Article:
Tag Archives: The Zig Zag Girl

Guest Post: Elly Griffiths on New Ideas

Earlier in the week we said all manner of good things about The Zig Zag Girl by Elly Griffiths. Scroll down to read that review, or if your mouse finger hurts, click here.

After writing seven books in her Ruth Galloway series, Elly has, er, zig-zagged in another creative direction with her novel about a copper and a magician solving a series of gruesome murders in post-war Brighton. And the good news is, Elly told Crime Thriller Fella on Twitter only this week that she’s writing a sequel, tentatively called The Demon King, set in the world of pantomime!

Oh yes she is.

So, we’re delighted to say that Elly has written a guest post about how she came to put her hugely-popular heroine aside for a bit to write The Zig Zag Girl. It’s essential reading for anybody who wants to know how successful authors get those fragments of ideas out of their clever heads and onto the page. Enjoy!

Elly Griffiths

Photo: Jerry Bauer

I’m often asked if I’m afraid of writer’s block. I always answer, ‘No, touch wood, ha ha, hasn’t happened yet’ (you have to be there really) but, in fact, what I fear is the opposite. I worry that I’ll never be able to get all my book ideas down on paper. Over the last seven years I’ve written seven books in the Ruth Galloway series. When I wrote The Crossing Places I never thought that it would become a series. If I had I wouldn’t have broken the cardinal series rule (No 1: don’t let the protagonists have sex) in the first book. But I’ve been delighted and humbled that so many people have liked Ruth and Nelson and wanted to read more about them. It also makes me panic slightly (but only in a good way) when, after reading the latest book, people say, ‘When’s the next one coming?’

Because seven books in seven years doesn’t leave much space for anything else. And, in my head at the moment and in no particular order, I have:

  1. A children’s series about the Norse Gods
  2. A serious book about Lourdes
  3. A crime series about an old lady who has ideas for crime novels
  4. A book based on my grandfather’s music hall experiences.

Last year no. 4 became too insistent to bear and I sat down and wrote The Zig Zag Girl. It’s party based on my grandfather’s life as a music hall comedian: a different town every week, questionable digs run by questionable landladies, a succession of chorus line girlfriends. In my granddad’s case this life was all the more remarkable because he had a young daughter in tow (my mother). In my book one of the heroes is a music hall magician, Max Mephisto, whose war-time experiences are loosely based on a real-life character, Jasper Maskelyne.

As I say, I didn’t know that The Crossing Places would be a series. When I first wrote it I didn’t even realise that it was crime. I’d published four non-crime books previously (under my real name Domenica de Rosa) and I didn’t, at first, think that this one was very different. Starting out to write The Zig Zag Girl was a very different matter. I knew this would be a crime novel and it started me thinking about the building blocks needed to write a successful book in this genre.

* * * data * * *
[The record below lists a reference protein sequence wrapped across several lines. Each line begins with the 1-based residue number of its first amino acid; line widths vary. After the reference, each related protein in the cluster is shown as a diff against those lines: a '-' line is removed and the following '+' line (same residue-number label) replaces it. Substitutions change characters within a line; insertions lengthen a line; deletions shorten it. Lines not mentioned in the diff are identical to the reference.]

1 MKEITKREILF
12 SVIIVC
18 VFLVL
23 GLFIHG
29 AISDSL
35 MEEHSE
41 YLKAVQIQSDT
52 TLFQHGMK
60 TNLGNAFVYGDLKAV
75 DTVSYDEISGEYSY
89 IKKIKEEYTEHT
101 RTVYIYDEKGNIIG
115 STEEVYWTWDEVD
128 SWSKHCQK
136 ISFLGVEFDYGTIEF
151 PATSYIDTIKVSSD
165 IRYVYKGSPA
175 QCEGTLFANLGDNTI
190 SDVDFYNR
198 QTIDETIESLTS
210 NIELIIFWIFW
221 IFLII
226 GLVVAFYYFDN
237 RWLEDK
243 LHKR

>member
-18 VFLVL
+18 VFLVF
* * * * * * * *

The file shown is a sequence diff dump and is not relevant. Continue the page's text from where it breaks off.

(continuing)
The Zig Zag Girl1. A protagonist. Having written seven books about Ruth I quite fancied writing about a man. Much as I loved the character of Max I thought that I needed a policeman hero. If your main crime protagonist isn’t in the police force it does become rather a strain inventing credible scenarios for them even if, like Ruth, they can plausibly be called in as a forensic expert. So I came up with Detective Inspector Edgar Stephens, idealist, ex-spy, sucker for a pretty face.

2. A memorable setting. The Ruth books started with the setting – the wonderful but slightly eerie North Norfolk coast. I needed something similar here. But I was lucky. I live in Brighton, one of the most atmospheric towns in England, rooted in a deep and often dark history. And setting the story in the 1950s meant I didn’t have to face the inevitable Peter James comparisons.

3. A cast. The Ruth books have taught me that you need to spread the load. You can’t have one character constantly in jeopardy or rescuing others. You have to create a cast. So, in The Zig Zag Girl I have a host of other performers, some of them inspired by my granddad’s collection of theatrical bills. The Great Diablo, a once-great magician who has now succumbed to the demon drink. Tony ‘the mind’ Mulholland, a specialist in mesmerism. Charis, the beautiful ex-WAAF. Emerald, the snake charmer. Sonya and Tanya, exotic dancers.

4. A story. Well, this should have come first because of course I had a story. It has been in my head some time along with the Norse Gods and the old lady who solves crimes. I do hope people enjoy it.